This weekend the ancient Samaritan community gathered to slaughter and sacrifice sheep in observance of God’s miraculous rescue of His People from slavery in Egypt, and their journey through the desert to freedom.
The entire sect, which claims direct descent from the tribes of Ephraim and Menashe, numbers less than 1,000 at this point. They live atop Mount Gerizim in Samaria, and in Holon along the coast.
It is atop Mount Gerizim they believe Avraham was stopped by an angel from slaughtering his son Yitzhak, and not in Jerusalem.
On this weekend Jews mark Pesach Sheni, the second Passover, observed by those who were ritually impure and thus unable to prepare the Passover offering during the first holiday.
Samaritan elders dressed all in white are led by the high priest in special prayers as each man hold the family’s sheep at the ready. At the proper moment, each ritually slaughters his Passover sacrifice in accordance with the instructions in the Book of Exodus.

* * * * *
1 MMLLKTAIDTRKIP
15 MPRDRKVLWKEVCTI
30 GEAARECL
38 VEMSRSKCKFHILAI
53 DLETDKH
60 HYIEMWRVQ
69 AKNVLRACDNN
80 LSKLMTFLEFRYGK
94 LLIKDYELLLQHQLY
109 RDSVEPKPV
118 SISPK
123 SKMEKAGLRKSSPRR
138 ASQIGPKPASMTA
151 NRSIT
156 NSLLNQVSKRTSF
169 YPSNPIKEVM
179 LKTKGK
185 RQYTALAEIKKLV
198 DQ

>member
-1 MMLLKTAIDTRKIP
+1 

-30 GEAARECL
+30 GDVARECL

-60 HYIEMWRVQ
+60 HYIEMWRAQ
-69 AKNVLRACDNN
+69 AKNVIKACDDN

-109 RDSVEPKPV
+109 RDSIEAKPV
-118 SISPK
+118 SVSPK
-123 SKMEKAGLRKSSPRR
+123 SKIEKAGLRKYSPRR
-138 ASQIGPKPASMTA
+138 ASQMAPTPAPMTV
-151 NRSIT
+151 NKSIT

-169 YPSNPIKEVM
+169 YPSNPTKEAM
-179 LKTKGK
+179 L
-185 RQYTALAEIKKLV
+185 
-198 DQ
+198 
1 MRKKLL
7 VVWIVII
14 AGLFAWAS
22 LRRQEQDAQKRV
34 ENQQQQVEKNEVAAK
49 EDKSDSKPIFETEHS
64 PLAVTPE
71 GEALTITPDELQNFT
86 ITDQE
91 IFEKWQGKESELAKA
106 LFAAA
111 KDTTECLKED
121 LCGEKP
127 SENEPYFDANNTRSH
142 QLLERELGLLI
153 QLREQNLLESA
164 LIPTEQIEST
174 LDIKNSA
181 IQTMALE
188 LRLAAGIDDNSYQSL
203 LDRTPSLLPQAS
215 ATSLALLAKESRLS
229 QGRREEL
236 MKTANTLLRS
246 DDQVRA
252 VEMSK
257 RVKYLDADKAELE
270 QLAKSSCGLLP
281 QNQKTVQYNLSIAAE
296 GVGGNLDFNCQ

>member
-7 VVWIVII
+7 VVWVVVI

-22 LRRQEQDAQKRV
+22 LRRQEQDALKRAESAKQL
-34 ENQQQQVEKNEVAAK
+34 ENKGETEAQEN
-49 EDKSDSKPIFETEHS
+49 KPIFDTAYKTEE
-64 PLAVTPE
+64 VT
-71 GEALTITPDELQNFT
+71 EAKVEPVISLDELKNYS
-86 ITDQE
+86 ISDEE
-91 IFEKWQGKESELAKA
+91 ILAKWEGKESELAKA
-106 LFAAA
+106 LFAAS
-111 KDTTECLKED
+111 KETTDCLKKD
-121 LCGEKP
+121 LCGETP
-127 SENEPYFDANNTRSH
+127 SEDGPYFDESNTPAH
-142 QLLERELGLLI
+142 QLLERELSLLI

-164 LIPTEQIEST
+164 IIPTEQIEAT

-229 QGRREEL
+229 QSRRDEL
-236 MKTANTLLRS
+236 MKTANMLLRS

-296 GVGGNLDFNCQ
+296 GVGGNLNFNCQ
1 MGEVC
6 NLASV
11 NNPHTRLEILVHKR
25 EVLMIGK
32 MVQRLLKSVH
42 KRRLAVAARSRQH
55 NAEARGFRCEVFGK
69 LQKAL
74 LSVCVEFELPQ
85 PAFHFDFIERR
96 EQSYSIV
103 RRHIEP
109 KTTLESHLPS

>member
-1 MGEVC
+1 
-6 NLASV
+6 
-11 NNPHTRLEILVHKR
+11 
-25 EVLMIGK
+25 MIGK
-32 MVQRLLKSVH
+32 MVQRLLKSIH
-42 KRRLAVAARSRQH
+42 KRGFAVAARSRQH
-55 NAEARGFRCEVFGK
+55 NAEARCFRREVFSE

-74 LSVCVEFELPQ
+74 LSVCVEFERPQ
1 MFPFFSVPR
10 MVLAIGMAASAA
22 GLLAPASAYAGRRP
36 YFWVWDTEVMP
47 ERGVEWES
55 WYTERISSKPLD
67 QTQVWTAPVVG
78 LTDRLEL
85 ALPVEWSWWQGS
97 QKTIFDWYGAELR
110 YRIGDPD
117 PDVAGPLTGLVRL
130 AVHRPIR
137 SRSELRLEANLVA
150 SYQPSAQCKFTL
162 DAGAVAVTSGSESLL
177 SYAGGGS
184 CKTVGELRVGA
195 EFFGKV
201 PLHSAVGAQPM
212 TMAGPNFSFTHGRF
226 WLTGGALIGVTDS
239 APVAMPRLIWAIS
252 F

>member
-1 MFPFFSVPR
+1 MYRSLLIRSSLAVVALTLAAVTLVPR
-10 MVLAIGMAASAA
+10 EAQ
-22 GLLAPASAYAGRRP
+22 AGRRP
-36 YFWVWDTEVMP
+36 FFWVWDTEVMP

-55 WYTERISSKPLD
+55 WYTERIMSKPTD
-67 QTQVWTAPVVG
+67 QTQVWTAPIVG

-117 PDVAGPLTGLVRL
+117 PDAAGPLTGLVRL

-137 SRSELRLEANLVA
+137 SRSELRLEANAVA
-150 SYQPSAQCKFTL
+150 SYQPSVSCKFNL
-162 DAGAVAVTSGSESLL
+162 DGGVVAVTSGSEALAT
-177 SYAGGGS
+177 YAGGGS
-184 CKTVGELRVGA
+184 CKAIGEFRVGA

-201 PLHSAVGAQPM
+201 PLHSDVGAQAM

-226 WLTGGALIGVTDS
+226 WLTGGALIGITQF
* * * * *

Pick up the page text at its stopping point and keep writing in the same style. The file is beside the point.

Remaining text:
Organs are placed on the grate placed over a burning pit. The blood of the sheep is dabbed on the forehead of each supplicant to ward off the Angel of Death.
The slaughtered, skinned and trussed sheep are eventually placed in a large pit to roast, while the participants sing the Song of Miriam in Aramaic.
Each family who attends receives meat from the ancient ceremony.